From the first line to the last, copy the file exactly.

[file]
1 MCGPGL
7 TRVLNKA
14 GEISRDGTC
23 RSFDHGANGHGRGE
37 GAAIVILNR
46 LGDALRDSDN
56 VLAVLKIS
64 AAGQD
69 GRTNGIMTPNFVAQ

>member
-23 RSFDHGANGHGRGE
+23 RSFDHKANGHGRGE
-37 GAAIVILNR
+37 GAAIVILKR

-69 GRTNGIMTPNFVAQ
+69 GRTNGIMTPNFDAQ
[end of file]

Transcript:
1 MCGPGL
7 TRVLNKA
14 GEISRDGTC
23 RSFDHGANGHGRGE
37 GAAIVILNR
46 LGDALRDSDN
56 VLAVLKIS
64 AAGQD
69 GRTNGIMTPNFVAQ

>member
-23 RSFDHGANGHGRGE
+23 RSFDHKANGHGRGE
-37 GAAIVILNR
+37 GAAIVILKR

-69 GRTNGIMTPNFVAQ
+69 GRTNGIMTPNFDAQ